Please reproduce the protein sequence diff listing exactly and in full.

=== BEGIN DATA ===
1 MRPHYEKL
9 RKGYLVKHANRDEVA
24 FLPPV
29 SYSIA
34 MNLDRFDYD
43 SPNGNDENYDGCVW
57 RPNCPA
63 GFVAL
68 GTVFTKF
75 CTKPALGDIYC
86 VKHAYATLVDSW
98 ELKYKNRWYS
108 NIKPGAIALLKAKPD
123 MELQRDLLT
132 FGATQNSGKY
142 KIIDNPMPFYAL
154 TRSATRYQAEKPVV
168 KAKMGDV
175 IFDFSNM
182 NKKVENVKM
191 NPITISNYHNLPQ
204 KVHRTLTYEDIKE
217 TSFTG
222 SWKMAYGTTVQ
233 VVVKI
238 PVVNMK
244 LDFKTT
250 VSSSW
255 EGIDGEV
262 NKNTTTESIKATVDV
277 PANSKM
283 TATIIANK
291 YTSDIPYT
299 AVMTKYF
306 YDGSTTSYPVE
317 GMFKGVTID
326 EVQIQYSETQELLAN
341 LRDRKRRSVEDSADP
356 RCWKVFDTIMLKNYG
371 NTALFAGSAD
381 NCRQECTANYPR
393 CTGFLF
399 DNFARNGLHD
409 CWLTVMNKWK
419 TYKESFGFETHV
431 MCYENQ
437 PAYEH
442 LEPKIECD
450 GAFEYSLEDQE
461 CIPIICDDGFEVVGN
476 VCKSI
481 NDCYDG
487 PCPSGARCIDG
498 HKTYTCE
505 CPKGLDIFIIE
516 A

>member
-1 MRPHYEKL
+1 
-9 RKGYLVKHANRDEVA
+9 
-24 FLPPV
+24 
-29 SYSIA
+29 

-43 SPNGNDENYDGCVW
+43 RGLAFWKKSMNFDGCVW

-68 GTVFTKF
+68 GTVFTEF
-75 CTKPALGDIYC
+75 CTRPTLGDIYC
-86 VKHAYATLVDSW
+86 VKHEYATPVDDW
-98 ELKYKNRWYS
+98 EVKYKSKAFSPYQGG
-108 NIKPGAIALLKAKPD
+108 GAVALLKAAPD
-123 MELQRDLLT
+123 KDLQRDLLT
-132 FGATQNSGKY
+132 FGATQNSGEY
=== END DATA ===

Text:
1 MRPHYEKL
9 RKGYLVKHANRDEVA
24 FLPPV
29 SYSIA
34 MNLDRFDYD
43 SPNGNDENYDGCVW
57 RPNCPA
63 GFVAL
68 GTVFTKF
75 CTKPALGDIYC
86 VKHAYATLVDSW
98 ELKYKNRWYS
108 NIKPGAIALLKAKPD
123 MELQRDLLT
132 FGATQNSGKY
142 KIIDNPMPFYAL
154 TRSATRYQAEKPVV
168 KAKMGDV
175 IFDFSNM
182 NKKVENVKM
191 NPITISNYHNLPQ
204 KVHRTLTYEDIKE
217 TSFTG
222 SWKMAYGTTVQ
233 VVVKI
238 PVVNMK
244 LDFKTT
250 VSSSW
255 EGIDGEV
262 NKNTTTESIKATVDV
277 PANSKM
283 TATIIANK
291 YTSDIPYT
299 AVMTKYF
306 YDGSTTSYPVE
317 GMFKGVTID
326 EVQIQYSETQELLAN
341 LRDRKRRSVEDSADP
356 RCWKVFDTIMLKNYG
371 NTALFAGSAD
381 NCRQECTANYPR
393 CTGFLF
399 DNFARNGLHD
409 CWLTVMNKWK
419 TYKESFGFETHV
431 MCYENQ
437 PAYEH
442 LEPKIECD
450 GAFEYSLEDQE
461 CIPIICDDGFEVVGN
476 VCKSI
481 NDCYDG
487 PCPSGARCIDG
498 HKTYTCE
505 CPKGLDIFIIE
516 A

>member
-1 MRPHYEKL
+1 
-9 RKGYLVKHANRDEVA
+9 
-24 FLPPV
+24 
-29 SYSIA
+29 

-43 SPNGNDENYDGCVW
+43 RGLAFWKKSMNFDGCVW

-68 GTVFTKF
+68 GTVFTEF
-75 CTKPALGDIYC
+75 CTRPTLGDIYC
-86 VKHAYATLVDSW
+86 VKHEYATPVDDW
-98 ELKYKNRWYS
+98 EVKYKSKAFSPYQGG
-108 NIKPGAIALLKAKPD
+108 GAVALLKAAPD
-123 MELQRDLLT
+123 KDLQRDLLT
-132 FGATQNSGKY
+132 FGATQNSGEY